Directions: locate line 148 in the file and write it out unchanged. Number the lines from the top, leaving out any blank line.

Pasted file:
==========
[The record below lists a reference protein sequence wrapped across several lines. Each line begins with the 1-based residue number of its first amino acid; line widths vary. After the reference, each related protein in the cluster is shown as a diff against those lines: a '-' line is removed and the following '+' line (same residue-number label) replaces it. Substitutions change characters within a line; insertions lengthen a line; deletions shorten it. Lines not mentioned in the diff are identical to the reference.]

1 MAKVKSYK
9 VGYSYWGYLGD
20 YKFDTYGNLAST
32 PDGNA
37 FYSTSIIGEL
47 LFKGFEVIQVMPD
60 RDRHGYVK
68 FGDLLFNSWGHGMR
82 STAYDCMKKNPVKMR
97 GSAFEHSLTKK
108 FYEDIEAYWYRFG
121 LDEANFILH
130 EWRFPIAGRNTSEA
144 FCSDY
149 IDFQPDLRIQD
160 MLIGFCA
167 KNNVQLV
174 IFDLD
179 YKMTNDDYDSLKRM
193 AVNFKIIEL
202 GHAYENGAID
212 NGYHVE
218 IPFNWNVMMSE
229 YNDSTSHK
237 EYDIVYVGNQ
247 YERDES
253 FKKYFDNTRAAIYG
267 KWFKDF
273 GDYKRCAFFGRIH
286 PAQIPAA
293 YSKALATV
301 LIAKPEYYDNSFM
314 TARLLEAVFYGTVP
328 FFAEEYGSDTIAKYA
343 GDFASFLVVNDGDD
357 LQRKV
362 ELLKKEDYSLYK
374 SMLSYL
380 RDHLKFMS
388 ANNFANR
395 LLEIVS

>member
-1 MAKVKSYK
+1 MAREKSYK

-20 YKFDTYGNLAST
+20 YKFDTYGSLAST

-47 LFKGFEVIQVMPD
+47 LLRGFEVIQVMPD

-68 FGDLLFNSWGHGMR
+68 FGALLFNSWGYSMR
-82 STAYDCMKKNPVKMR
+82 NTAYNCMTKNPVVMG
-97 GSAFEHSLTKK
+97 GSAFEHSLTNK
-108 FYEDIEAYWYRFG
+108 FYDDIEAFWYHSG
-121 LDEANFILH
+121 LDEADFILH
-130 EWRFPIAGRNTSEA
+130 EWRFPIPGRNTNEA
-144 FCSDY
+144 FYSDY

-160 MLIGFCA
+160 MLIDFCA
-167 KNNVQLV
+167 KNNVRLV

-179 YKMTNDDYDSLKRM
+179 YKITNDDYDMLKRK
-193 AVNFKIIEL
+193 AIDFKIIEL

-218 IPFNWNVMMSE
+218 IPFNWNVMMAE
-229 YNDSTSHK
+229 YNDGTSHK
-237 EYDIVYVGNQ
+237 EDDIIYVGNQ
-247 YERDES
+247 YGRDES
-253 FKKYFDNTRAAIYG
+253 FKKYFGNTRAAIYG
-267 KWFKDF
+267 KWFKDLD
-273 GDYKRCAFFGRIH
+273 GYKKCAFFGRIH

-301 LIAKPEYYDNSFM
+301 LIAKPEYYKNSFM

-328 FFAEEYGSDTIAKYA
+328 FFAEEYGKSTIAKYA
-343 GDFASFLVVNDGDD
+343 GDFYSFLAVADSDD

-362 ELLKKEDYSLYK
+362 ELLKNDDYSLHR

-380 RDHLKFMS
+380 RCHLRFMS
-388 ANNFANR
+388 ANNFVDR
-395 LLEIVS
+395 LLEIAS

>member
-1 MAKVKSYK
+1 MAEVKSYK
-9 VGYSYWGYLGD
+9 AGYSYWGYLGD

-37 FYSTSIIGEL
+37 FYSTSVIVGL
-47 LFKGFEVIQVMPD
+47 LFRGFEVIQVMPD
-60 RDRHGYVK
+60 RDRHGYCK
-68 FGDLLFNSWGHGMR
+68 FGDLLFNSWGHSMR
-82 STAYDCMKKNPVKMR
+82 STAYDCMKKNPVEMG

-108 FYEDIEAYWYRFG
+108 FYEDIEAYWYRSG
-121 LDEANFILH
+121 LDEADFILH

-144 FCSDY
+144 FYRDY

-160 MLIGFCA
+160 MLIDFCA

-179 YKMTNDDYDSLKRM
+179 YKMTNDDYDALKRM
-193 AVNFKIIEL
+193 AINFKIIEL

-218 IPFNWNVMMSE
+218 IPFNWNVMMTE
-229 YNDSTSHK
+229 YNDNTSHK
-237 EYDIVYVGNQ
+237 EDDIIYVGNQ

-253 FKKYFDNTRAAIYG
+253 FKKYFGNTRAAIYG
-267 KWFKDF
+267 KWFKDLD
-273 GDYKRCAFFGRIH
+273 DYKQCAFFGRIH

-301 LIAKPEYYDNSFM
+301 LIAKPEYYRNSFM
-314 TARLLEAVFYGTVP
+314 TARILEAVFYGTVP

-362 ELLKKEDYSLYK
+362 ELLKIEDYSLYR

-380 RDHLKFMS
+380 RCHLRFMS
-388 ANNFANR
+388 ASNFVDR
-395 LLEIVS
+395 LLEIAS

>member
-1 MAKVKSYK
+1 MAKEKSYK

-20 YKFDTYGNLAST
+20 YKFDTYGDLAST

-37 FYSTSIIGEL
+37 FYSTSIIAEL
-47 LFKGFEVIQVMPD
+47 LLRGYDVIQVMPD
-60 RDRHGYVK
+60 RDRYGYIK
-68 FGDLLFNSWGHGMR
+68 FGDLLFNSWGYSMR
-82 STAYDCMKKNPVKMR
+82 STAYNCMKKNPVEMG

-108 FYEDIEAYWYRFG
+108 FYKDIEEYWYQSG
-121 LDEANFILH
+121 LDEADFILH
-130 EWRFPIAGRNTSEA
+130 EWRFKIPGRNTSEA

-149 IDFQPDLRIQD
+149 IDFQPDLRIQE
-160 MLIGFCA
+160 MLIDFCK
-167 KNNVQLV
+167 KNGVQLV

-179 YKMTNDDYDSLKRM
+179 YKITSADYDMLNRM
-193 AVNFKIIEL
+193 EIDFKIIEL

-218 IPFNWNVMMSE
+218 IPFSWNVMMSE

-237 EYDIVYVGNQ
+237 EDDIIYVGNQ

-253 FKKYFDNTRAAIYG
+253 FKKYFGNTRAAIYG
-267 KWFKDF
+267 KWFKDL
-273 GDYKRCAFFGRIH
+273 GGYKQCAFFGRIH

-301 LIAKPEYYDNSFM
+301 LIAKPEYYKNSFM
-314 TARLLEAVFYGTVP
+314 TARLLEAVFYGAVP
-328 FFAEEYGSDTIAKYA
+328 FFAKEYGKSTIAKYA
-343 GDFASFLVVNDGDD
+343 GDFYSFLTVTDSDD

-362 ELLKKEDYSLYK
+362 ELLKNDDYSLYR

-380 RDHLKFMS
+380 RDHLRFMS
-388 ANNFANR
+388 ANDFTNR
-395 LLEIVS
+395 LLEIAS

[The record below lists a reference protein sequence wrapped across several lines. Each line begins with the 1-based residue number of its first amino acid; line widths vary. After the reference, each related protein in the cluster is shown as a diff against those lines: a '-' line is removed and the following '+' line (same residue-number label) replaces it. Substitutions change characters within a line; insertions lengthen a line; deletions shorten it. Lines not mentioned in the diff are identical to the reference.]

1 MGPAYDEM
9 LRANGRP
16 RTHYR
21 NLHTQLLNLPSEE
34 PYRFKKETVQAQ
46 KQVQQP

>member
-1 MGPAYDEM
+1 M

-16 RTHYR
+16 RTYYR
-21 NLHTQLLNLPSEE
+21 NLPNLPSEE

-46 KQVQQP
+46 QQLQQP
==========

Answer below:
+388 ASNFVDR